- are not yet eligible for retirement, AND
- are separating with a fully honorable discharge.
If you think you qualify, discuss this with your commander and local personnel
and finance offices. This benefit is computed on the basis of 10 percent of
your yearly base pay when you separate, multiplied by the number of years of
active service you have. Separation pay is taxable.
Unemployment Compensation for Ex-Service Members (UCX)
Service members separating from active duty may qualify for unemployment compensation
if they are unable to find a new job. Under 5 USC 8521, a former service member
is eligible to receive unemployment compensation only if the discharge or release
is, at a minimum, Under Honorable Conditions. Receiving separation pay may also
influence your receipt of unemployment compensation. (Retirees will almost certainly
receive a lesser amount, or no amount, since the weekly amount of retirement
pay is usually "offset" against the amount of unemployment compensation.)
Your state employment office handles unemployment compensation. Benefits vary
from state to state. Because of this, only the office where you apply will
be able to tell you the amount and duration of your entitlement. Your nearest
state employment office is listed in your local telephone directory. To receive
unemployment compensation, you must apply. The best time to do that is when
you visit the Local Veterans Employment Representative (LVER) at your state
employment services office for assistance in finding a new job. To apply for
unemployment compensation, you must bring your Certificate of Release or Discharge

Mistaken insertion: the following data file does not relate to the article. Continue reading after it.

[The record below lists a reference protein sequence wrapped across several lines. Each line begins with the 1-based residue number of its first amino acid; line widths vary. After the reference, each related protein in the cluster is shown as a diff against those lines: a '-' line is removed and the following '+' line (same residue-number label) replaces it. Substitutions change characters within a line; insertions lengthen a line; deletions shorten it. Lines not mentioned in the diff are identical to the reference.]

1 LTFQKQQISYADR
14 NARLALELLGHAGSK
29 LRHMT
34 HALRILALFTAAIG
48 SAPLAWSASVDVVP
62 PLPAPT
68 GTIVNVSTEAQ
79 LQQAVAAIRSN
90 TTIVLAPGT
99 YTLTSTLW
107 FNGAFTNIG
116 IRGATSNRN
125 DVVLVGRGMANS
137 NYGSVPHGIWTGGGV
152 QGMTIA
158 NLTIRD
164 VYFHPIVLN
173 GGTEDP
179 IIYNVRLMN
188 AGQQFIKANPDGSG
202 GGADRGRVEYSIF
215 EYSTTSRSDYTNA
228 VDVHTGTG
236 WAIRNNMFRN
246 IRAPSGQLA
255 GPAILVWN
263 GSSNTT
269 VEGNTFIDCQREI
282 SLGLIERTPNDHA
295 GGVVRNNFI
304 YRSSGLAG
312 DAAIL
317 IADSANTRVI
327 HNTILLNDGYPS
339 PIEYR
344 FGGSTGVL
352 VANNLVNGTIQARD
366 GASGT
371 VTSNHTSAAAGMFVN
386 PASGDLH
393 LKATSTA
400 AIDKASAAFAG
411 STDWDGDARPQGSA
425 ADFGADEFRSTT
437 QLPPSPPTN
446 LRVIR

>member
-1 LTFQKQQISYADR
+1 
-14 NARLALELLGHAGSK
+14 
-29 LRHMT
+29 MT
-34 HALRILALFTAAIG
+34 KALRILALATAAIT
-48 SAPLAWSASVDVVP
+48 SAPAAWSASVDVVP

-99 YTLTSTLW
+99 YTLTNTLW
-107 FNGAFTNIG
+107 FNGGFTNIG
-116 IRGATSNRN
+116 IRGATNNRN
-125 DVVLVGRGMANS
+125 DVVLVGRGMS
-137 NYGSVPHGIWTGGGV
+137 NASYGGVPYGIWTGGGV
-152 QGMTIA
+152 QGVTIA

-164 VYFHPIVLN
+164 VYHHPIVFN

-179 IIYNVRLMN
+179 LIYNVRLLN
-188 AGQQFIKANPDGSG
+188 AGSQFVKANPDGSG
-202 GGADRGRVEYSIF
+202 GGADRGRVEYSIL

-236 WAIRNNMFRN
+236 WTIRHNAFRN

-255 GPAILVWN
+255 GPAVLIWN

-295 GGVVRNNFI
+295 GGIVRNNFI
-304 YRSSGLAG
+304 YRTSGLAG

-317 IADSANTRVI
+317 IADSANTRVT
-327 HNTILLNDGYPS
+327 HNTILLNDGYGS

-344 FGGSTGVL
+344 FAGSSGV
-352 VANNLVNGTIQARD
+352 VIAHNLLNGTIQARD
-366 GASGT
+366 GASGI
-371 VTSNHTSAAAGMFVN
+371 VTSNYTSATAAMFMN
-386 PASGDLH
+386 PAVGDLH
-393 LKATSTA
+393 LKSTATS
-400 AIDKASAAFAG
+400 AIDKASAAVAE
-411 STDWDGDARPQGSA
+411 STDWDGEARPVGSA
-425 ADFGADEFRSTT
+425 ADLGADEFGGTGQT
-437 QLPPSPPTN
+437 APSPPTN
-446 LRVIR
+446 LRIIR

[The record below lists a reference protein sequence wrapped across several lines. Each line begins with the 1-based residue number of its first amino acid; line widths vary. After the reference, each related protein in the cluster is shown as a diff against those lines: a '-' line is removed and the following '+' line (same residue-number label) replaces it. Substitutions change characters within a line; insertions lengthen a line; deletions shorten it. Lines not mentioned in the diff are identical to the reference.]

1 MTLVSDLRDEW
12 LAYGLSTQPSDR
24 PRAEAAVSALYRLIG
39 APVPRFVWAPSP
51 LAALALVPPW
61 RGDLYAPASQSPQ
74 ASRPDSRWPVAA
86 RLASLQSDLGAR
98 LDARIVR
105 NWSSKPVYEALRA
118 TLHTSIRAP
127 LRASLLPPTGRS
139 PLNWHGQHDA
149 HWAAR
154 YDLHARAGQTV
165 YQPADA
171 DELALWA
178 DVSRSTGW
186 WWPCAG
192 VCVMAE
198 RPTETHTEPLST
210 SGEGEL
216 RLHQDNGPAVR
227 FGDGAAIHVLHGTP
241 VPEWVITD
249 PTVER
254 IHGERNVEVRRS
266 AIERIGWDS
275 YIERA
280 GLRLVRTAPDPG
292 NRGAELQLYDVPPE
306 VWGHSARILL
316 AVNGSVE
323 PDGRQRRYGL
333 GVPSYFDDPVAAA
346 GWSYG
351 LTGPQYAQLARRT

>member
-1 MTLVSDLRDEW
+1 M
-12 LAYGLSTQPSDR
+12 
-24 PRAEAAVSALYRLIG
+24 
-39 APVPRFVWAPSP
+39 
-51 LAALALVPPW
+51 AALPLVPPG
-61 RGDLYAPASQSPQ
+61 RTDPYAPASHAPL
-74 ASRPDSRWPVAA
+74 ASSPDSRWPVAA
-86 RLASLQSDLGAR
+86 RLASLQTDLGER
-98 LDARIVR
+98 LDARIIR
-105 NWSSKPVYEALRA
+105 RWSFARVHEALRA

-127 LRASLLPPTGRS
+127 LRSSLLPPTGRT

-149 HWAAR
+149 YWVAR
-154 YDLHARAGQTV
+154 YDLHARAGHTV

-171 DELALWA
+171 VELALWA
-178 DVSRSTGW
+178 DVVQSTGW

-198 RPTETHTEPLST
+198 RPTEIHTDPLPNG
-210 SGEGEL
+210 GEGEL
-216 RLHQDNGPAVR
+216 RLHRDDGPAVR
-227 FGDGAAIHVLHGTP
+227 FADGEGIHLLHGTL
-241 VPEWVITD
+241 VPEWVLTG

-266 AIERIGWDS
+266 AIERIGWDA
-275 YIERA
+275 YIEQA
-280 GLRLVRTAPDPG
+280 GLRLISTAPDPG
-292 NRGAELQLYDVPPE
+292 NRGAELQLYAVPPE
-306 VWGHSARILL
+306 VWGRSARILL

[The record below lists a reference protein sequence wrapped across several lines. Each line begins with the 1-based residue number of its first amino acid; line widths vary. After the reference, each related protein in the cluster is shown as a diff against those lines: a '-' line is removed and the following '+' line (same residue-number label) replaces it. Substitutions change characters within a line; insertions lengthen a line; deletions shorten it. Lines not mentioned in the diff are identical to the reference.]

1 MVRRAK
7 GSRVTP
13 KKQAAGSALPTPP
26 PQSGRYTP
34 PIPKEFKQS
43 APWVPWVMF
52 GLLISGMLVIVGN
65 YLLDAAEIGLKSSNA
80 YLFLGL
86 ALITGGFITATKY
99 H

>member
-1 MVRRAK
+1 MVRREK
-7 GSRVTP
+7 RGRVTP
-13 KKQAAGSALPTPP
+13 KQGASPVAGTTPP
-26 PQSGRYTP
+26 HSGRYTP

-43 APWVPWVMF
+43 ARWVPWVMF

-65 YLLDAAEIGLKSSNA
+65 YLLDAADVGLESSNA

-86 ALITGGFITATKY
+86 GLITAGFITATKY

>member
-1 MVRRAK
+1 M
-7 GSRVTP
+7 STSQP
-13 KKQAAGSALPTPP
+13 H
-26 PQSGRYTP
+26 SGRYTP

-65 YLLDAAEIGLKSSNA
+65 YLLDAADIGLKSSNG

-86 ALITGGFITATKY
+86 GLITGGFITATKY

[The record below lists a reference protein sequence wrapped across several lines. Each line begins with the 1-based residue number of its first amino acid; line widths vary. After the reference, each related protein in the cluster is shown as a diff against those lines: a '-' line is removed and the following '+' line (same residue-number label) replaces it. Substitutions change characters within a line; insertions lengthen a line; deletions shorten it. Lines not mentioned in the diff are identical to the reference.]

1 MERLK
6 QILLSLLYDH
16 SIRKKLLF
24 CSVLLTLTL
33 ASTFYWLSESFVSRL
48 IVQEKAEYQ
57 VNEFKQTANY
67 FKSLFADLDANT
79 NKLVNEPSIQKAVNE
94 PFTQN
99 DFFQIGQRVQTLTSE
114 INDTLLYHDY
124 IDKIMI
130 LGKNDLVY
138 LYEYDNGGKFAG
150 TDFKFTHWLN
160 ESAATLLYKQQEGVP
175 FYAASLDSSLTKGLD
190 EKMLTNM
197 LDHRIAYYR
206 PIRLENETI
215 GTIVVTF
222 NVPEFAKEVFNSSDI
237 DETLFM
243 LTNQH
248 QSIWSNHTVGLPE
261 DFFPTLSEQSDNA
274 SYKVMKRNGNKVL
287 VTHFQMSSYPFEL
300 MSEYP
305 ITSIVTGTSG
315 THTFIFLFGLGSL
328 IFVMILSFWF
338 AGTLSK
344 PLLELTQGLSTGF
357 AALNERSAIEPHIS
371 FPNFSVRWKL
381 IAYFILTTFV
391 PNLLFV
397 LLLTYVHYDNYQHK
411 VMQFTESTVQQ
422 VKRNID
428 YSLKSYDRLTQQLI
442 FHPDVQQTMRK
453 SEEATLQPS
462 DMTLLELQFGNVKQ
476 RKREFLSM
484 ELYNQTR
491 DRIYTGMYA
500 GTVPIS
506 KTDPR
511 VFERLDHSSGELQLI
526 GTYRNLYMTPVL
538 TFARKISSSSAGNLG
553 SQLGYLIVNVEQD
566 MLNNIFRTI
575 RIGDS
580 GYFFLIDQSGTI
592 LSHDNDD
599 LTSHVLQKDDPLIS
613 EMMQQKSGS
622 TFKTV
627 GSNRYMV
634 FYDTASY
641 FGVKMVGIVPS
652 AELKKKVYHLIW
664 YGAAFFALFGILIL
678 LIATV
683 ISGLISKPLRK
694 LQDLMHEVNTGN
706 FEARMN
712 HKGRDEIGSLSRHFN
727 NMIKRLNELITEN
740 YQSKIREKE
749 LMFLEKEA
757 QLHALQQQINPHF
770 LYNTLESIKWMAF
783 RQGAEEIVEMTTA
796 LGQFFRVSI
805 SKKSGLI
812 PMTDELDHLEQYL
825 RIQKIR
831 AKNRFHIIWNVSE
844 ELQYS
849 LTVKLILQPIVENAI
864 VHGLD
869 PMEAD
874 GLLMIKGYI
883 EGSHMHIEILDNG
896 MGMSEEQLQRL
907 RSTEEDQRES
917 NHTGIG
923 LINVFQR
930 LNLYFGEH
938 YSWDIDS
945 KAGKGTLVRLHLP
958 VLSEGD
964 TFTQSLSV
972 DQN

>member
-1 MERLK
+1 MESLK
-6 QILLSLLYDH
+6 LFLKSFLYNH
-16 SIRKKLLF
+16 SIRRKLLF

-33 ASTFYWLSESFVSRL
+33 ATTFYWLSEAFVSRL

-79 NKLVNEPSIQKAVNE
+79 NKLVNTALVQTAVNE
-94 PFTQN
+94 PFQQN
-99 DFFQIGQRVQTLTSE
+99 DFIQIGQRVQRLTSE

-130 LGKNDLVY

from Active Duty (DD Form 214), your Social Security card and your civilian
and military job history or resume.
Eligible veterans may obtain loans guaranteed by the VA to purchase or refinance
homes, condominiums and manufactured homes. VA home loans feature a competitive
interest rate and a lower down payment or, if the lender agrees, no down payment
at all. More information is available from the VA homepage at http://www.homeloans.va.gov/.
FHA Mortgage Insurance
The Federal Housing Administration (FHA) of the Department of Housing and Urban
Development (HUD) insures mortgage loans for the construction, purchase and improvement
of homes. FHA-insured mortgages allow veterans to borrow with a minimum down
and payments over longer periods of time. More information is available by visiting
the FHA homepage at http://www.hud.gov/faqs/faqbuying.aspx.
Business loans are available to veterans through programs of the Small Business
Administration (SBA). In addition, SBA offers loans specifically to Vietnam-era
and disabled veterans. More information is available by visiting the SBA homepage http://www.sba.gov/.
In order to prepare yourself to apply for a mortgage, car loan or other type
of credit, you may wish to obtain a credit report. You can do this, usually for
a small fee, by contacting a credit reporting
Ask your bank which credit reporting agency they use, then contact that agency.
Once you receive a copy of your report, check it carefully for errors. If you
find any, contact the credit reporting agency to correct them. Keep in mind that
they may ask you for documentation such as receipts or cancelled checks.